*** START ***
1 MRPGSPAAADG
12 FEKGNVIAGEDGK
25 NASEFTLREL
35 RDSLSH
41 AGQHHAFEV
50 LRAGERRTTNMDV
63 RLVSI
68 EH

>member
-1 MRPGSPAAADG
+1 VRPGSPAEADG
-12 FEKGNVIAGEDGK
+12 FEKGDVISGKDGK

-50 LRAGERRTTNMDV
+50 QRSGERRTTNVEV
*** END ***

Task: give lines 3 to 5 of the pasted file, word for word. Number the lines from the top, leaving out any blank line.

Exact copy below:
25 NASEFTLREL
35 RDSLSH
41 AGQHHAFEV